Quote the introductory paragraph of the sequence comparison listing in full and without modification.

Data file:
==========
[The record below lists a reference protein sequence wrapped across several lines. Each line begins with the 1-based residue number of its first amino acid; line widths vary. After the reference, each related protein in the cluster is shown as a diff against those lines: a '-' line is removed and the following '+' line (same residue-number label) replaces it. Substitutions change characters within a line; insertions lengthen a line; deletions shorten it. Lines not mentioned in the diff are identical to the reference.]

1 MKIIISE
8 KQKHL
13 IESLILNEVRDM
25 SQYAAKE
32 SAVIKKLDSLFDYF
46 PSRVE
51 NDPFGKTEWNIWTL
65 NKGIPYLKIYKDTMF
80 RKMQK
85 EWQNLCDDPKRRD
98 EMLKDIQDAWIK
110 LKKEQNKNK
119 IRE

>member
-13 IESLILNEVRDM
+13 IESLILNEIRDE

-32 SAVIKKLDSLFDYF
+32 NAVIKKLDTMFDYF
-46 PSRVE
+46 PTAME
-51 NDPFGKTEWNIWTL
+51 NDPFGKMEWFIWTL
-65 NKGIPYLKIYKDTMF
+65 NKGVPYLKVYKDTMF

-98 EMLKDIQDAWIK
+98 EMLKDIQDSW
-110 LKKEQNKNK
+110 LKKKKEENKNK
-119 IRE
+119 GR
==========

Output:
[The record below lists a reference protein sequence wrapped across several lines. Each line begins with the 1-based residue number of its first amino acid; line widths vary. After the reference, each related protein in the cluster is shown as a diff against those lines: a '-' line is removed and the following '+' line (same residue-number label) replaces it. Substitutions change characters within a line; insertions lengthen a line; deletions shorten it. Lines not mentioned in the diff are identical to the reference.]